Around 1,500 people, mostly opposition Islamists, demonstrated in the centre of Jordan's capital on Friday to reject a proposed electoral law, saying it "rigs people's will."
"The people reject martial laws. We demand a modern and democratic elections law," read a banner carried by demonstrators, including trade unionists and political party members, as they marched from Al-Husseni mosque to nearby city hall.
The new law, announced by the government, is currently awaiting parliamentary approval.
Although it scraps a contested one-person-one-vote system, the powerful Islamists have slammed it for limiting seats allocated to political parties.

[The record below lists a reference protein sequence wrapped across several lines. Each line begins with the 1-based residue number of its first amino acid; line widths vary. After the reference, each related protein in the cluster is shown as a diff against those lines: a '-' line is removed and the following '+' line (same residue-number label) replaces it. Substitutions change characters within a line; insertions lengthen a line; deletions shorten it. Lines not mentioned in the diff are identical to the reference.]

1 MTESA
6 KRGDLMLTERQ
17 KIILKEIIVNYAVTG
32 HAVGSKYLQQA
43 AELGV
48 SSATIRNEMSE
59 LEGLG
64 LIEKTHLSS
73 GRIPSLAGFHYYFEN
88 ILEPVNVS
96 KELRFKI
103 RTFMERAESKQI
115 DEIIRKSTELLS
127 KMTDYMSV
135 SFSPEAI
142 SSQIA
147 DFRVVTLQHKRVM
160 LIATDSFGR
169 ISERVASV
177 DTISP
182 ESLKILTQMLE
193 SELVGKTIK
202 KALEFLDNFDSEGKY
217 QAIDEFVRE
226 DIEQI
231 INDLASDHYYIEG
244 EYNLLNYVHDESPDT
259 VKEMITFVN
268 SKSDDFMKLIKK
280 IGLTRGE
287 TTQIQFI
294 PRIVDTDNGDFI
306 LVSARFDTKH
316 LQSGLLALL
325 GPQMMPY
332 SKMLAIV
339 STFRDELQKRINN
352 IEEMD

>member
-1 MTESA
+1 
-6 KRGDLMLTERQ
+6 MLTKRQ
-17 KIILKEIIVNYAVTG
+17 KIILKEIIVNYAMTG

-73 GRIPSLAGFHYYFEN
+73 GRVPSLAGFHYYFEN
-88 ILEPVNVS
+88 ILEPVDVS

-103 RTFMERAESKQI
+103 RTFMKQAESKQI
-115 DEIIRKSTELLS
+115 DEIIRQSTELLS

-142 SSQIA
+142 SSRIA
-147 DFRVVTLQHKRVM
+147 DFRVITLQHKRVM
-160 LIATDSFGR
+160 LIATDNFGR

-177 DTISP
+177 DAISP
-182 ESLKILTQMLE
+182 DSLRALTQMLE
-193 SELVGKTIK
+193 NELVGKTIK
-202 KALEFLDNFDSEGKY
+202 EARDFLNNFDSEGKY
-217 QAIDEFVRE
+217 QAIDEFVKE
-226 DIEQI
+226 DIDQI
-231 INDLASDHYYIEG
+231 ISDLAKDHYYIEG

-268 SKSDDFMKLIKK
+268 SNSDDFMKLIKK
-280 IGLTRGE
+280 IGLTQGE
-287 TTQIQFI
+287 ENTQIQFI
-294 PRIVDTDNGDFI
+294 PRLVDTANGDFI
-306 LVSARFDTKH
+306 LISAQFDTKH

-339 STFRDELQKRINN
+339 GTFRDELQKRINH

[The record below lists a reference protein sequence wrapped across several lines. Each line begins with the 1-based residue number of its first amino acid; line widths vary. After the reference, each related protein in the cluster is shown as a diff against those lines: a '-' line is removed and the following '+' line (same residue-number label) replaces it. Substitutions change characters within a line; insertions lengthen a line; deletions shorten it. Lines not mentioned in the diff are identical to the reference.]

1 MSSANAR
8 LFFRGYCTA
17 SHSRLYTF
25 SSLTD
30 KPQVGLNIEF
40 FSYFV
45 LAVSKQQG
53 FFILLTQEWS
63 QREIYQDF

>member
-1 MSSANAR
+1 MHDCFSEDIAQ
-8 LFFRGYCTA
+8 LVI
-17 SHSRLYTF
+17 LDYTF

"The draft law deforms political life and rigs people's will in Jordan. We tell the regime today that this law is completely rejected," Muslim Brotherhood leader Hammam Said told the protesters.
"How can we have such a law in a time of Arab Spring? People here keep waiting for reforms but all what they get is corruption and more corruption."
The draft law increases the number of seats in parliament to 138 from 120 and expands a quota system for women from 12 to 15.
But each of the country's 23 political parties can only field five candidates to compete for the 15 seats allocated for a proportional list.
The Islamists and other groups have been protesting since last year to call for sweeping reforms in the kingdom, including a new electoral law to ensure fair representation.